A new sports betting era began in Canada Friday with the first opportunity for gamblers to place legal single-event wagers as a result of new federal law.
Bettors using the online sites of provincial lotteries in Ontario, Quebec, British Columbia, and Manitoba were able to quickly take advantage of the new opportunity, with other digital and retail sports wagering to become available across the country in the coming months.
The Ontario Lottery and Gaming Corp. (OLG) was among the first to announce its smartphone and desktop offerings, which supplement the parlay sports betting that was the only form possible before long-awaited action by the Canadian Parliament in June. The legislation amended Canada’s criminal code to decriminalize single-game sports betting, leaving it to provinces to decide whether to allow it and how to tax and regulate it.
At the outset, such betting will fall under provincial lotteries, like the OLG, that have long offered the parlays, which retain far more of bettors’ money for operators than is the case with single-event wagering.
“We’re thrilled to launch our new digital sportsbook, PROLINE+, on this momentous day where OLG is finally able to offer single-event sports wagering and be among the first in Canada to offer this capability,” Duncan Hannay, OLG president and CEO, said in a press release. “More events, more betting options, and greater accessibility means more fan engagement with the comfort of knowing OLG stands behind the product.”
In its announcement, the OLG said it worked with FDJ Gaming Solutions and Sporting Solutions of France to develop the PROLINE+ platform, and the collaboration would lead to “a new sports betting app and a revitalized retail sports betting product across 10,000 points of sale in Ontario in early 2022.”
Commercial sites are months away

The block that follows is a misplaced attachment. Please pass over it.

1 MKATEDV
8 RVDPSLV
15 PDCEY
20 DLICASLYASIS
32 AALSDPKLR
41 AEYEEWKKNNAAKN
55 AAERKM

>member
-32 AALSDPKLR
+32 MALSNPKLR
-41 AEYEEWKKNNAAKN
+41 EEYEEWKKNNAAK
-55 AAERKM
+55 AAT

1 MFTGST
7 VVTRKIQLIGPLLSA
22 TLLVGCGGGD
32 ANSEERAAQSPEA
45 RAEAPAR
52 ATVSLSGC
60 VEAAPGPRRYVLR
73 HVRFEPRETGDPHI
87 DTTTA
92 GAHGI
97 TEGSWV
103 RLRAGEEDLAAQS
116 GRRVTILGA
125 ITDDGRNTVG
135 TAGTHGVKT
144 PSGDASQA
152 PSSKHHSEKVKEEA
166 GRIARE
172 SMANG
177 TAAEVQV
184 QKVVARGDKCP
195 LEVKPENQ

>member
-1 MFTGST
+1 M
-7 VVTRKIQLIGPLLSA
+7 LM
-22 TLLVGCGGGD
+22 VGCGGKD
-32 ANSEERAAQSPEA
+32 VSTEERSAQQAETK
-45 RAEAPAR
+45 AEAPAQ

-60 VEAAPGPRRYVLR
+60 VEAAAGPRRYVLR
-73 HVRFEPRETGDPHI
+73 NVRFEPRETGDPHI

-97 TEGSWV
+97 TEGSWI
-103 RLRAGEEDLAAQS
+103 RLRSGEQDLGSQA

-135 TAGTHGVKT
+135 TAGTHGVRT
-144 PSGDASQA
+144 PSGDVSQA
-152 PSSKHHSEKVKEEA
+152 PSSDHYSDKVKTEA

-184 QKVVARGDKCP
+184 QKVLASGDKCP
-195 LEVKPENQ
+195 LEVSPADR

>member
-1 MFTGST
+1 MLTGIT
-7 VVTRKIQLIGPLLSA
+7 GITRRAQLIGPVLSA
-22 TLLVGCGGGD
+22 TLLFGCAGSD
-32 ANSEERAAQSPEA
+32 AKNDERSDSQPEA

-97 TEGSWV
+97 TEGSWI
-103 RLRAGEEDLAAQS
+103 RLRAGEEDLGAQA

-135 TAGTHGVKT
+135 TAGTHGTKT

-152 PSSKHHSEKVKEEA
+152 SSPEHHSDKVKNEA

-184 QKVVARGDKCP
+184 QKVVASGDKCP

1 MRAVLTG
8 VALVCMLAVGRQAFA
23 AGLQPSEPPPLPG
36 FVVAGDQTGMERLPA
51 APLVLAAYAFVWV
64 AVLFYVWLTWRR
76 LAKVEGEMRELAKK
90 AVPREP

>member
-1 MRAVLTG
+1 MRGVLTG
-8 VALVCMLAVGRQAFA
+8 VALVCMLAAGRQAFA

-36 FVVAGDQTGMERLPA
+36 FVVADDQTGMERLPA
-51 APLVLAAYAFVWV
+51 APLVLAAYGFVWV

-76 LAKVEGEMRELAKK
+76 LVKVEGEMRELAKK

Yahoo Sports reported that Loto-Quebec’s Mise-o-jeu+ platform and the PlayNow websites of the British Columbia Lottery Corporation and the Manitoba Liquor and Lotteries Corporation were also prepared to start taking bets on football, baseball, soccer, and other sports on the first day possible.
Canadian Attorney General David Lametti had announced Aug. 12 that the first day the expanded wagering would be possible on Aug. 27 as a result of C-218, the new law, if the provinces wanted to move quickly.
“Provinces and territories will be able to offer single-event sports betting products on the Grey Cup, Game 7 of the Stanley Cup Finals, and the Super Bowl,” Lametti said at the time, citing a few popular events. “The revenues generated from this type of gambling could be used by provinces and territories to fund programs and services in areas such as health care and education, as they currently do with other lottery revenues.”
While the provincial lotteries were already established in sports betting and able to quickly expand their offerings, it will take longer for regulations to be established on a province-by-province basis that could enable big U.S. operators such as FanDuel, DraftKings, and BetMGM to enter the market, in addition to a Canadian-based company like theScore.
The new sports betting is also not available yet at retail sites, including casinos, although it is expected that sportsbooks will eventually be developed once regulators authorize them.
“In time, you may see an extension into hospitality establishments or retail locations where you buy lottery tickets,” Paul Burns, president and CEO of the Canadian Gaming Association, told Yahoo Sports. “I know the casino operators are eagerly wanting to get to work and make sure they have an offering as soon as possible. But there are some contractual hurdles to get over. And some provinces have not been clear on whether their casinos are going to get sportsbooks at this point in time, or when.”
All eyes on Ontario, but others will follow
The hope of Canadian authorities and industry operators is to capture some of the billions of dollars that the country’s residents have been wagering illegally on sports for years. The big provincial prize for online operators would be the ability to offer their product in Ontario, which has a population of some 14 million that makes it bigger than all but four U.S. states.
The Alcohol and Gaming Commission of Ontario has begun work to draft a set of standards for sports and event betting that will be provided by commercial operators. It is expected that the market will open as early as December to those eventually approved by the commission.
While officials in Ontario have been the most direct about their intent to open the market to widespread private competition for the new sports betting, some other provinces are expected to follow suit, although there is nothing firm yet about which will do so and by what dates.